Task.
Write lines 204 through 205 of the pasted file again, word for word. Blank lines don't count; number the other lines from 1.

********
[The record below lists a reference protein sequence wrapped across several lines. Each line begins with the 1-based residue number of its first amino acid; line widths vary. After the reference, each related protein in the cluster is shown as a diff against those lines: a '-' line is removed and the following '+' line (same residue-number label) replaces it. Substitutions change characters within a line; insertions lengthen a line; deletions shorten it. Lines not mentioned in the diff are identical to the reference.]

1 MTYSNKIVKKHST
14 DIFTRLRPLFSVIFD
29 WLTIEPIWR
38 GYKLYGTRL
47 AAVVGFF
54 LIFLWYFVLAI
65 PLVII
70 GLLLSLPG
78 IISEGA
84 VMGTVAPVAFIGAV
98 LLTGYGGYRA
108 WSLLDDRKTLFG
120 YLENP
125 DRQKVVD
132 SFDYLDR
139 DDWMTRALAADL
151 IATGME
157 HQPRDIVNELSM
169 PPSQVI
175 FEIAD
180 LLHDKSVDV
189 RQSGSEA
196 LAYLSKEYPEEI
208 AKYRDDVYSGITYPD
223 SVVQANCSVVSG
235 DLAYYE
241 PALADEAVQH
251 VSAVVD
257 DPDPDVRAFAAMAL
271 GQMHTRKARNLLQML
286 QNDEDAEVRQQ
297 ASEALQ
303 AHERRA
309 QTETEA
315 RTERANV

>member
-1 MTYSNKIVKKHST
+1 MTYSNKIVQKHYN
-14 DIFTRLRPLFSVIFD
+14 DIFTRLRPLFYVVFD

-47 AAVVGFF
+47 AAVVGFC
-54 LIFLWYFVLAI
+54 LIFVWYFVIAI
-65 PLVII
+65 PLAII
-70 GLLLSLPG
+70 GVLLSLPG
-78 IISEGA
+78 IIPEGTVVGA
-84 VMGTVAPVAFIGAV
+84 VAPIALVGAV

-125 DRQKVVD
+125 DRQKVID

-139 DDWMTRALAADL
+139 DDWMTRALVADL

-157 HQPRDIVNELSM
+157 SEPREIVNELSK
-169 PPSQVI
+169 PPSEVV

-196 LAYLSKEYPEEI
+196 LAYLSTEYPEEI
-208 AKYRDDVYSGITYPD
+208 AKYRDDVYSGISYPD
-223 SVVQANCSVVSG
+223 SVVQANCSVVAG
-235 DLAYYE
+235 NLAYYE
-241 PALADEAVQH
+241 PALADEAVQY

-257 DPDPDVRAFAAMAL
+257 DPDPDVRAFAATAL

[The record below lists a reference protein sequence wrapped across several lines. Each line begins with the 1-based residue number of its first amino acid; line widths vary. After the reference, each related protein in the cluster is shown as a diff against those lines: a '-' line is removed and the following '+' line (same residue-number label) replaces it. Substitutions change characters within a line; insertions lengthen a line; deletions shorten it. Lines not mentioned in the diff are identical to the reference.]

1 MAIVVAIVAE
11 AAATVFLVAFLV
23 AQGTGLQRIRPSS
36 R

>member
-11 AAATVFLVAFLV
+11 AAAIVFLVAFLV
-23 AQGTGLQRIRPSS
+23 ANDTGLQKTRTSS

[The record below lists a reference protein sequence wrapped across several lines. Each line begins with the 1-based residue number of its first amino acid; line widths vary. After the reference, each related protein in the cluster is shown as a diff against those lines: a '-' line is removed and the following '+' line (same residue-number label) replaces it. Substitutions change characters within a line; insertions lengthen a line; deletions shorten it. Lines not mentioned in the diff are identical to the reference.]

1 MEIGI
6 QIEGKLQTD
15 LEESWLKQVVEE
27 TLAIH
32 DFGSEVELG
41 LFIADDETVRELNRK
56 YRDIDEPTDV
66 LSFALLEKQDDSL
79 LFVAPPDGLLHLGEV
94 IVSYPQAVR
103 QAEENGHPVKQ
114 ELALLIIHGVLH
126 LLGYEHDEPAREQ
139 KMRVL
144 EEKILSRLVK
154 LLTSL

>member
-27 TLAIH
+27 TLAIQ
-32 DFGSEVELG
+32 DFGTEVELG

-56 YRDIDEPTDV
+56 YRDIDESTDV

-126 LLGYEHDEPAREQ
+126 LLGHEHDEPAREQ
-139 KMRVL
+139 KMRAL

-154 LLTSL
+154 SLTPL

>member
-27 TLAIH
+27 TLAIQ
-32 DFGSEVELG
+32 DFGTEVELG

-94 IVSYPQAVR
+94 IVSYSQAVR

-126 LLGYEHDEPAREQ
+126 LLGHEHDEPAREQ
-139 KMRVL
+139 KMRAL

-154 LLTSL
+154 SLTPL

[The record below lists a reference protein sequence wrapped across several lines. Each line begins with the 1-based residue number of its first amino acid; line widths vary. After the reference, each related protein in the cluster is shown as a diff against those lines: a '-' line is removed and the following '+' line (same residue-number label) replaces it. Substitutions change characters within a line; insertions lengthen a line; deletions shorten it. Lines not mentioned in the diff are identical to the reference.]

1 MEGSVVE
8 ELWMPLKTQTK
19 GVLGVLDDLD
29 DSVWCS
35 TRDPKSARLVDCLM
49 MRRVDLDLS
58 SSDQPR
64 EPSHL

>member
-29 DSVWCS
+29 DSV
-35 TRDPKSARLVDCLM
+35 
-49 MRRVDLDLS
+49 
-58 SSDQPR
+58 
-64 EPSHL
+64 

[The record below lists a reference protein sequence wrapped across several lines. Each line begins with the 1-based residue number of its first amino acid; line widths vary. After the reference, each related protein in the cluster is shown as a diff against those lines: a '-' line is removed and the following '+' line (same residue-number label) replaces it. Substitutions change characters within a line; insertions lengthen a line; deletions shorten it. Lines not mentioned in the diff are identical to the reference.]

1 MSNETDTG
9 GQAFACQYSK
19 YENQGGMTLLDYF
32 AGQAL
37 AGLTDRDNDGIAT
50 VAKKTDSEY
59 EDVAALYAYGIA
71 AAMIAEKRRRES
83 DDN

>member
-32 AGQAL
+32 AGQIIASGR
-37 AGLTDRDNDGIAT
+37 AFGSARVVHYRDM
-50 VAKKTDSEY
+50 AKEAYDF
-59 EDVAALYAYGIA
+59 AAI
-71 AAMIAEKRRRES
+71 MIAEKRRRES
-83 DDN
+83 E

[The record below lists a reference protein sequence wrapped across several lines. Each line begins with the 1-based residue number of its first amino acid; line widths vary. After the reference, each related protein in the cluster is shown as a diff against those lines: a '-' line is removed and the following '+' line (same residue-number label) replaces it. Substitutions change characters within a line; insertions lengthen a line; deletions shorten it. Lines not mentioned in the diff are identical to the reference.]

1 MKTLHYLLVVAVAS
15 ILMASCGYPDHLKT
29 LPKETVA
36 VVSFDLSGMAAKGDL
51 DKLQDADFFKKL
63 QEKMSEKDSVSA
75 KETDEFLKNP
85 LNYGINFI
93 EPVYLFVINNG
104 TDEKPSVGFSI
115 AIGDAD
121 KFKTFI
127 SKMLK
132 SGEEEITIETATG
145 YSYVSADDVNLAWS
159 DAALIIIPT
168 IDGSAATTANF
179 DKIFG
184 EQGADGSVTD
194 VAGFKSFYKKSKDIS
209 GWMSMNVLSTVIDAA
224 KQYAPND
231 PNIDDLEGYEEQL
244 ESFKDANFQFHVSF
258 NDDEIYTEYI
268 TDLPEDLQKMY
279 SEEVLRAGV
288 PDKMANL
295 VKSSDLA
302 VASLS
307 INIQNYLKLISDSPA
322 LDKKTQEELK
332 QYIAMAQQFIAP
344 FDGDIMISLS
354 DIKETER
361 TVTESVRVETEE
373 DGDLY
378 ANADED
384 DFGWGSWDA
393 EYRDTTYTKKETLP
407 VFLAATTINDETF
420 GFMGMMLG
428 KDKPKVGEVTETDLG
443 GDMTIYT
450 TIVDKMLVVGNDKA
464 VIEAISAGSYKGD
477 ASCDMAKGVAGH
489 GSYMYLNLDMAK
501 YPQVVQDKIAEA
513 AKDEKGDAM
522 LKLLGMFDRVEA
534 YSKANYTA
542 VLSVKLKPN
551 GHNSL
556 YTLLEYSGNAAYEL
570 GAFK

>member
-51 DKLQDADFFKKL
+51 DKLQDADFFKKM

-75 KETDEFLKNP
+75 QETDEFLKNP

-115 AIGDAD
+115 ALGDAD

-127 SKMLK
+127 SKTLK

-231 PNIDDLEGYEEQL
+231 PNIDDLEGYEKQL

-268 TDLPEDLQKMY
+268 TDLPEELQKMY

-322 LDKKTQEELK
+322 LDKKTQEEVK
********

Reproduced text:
344 FDGDIMISLS
354 DIKETER